- I'm combining the box office and the regular entry into one today. The Japanese box office numbers came out, and there are a bunch of discrepancies between the numbers and the admissions ranking. Apparently the Isao Yukisada film Closed Note may have attracted less people than Perfect Stranger, but it make more cold, hard cash, putting it at 2nd place. The same thing happened between Fantastic 4 and No Reservations. Also, La Vie En Rose actually opened on 196 screens, which makes it 8th place opening kind of disappointing.

Actually, Closed Note's second place opening isn't all that swell, either. While it is 176% of the opening for Sugar And Spice ~ Fumi Zekka, it's only 94% of the opening for Yukisada's Haru no Yuki, which means the film will barely pass the 1 billion yen mark in box office.

- Speaking of Closed Note, its star Erika Sawajiri has apologized for her rudeness in a recent press conference for the film. Still, her appearance at the film's screening at the Pusan Film Festival has been canceled due to the incident. I'm not exactly sure how not having her take an extra trip to Korea to promote a movie is punishment unless she was going to get paid.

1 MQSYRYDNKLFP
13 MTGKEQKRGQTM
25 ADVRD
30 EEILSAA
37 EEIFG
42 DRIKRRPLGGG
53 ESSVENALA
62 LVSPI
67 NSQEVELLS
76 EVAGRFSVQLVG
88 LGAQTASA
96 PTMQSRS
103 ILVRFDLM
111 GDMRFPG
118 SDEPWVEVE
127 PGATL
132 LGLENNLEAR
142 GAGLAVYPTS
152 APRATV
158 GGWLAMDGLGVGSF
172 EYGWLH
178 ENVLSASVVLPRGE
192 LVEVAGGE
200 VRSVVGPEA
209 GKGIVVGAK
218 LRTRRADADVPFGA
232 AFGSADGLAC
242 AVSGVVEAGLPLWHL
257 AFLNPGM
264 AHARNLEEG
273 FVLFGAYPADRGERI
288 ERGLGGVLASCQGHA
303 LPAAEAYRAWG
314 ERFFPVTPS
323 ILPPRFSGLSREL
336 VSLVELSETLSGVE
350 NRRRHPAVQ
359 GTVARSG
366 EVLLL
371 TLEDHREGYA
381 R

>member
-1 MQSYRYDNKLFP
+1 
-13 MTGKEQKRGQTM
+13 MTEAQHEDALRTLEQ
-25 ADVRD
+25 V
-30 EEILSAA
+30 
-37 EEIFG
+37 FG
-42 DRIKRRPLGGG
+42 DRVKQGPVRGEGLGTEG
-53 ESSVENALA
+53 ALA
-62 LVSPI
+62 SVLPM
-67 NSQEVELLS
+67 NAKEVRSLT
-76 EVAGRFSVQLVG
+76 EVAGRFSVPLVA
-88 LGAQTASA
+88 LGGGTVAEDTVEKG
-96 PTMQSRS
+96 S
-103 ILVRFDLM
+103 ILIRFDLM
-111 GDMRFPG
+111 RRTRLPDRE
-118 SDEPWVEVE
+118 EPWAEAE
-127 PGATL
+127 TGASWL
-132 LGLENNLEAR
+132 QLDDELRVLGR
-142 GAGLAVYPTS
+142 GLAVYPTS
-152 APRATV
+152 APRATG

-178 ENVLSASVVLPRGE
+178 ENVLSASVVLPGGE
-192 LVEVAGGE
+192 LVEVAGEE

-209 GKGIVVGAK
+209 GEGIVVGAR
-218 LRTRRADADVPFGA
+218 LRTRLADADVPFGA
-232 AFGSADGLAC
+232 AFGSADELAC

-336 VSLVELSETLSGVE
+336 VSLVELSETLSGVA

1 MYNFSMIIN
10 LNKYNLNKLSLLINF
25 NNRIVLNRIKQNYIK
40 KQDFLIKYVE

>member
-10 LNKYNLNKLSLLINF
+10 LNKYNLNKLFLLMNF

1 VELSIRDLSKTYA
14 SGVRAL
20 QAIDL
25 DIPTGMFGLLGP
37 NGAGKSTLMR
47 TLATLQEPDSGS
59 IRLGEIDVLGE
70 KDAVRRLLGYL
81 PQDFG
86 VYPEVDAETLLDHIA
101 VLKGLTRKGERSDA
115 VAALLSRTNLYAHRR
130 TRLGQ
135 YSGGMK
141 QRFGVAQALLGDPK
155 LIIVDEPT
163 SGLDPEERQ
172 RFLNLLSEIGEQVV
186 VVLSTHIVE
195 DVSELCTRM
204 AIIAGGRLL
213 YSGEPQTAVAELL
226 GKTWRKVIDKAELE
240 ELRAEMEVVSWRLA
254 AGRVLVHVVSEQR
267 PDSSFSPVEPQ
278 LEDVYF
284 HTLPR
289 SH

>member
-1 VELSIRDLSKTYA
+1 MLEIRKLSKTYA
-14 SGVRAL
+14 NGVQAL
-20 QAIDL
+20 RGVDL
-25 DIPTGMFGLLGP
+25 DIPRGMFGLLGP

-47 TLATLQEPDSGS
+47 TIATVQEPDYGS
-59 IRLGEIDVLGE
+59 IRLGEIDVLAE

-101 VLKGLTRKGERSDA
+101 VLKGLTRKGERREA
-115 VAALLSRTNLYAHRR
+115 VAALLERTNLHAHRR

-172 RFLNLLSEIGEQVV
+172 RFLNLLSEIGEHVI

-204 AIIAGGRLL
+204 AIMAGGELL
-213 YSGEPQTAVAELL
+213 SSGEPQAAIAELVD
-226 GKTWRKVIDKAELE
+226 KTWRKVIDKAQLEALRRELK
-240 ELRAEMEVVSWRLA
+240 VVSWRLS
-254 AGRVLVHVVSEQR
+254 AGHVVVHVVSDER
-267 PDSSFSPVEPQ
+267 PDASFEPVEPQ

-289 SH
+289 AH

- Speaking of Pusan, Hollywood Reporter has a bunch of reports from the festival. First, a general overview of this year's festival, then a report on the new anti-piracy campaign being launched at the festival, and a preview of opening film The Assembly, which will see its world premiere on Thursday.

- Speaking of Feng Xiaogang, he has already casted Jiang Wen and Ge You for his next film, a comedy that pokes fun at the new overnight millionaires of China. Sounds like Feng is going back to his roots as a commercial comedy director.

- As a young aspiring filmmaker, this news is quite disappointing: The new Film Development Council of Hong Kong has announced their terms for disburse the HK$300 million film fund - by giving it to commercially-appealing films made by experienced filmmakers/producers. That means your director or producer has to have made at least 2 films, but yet your budget has to be kept under US$1.55 million (HK$12.1 million). Not that they'll actually give you more than 30% of your budget anyway.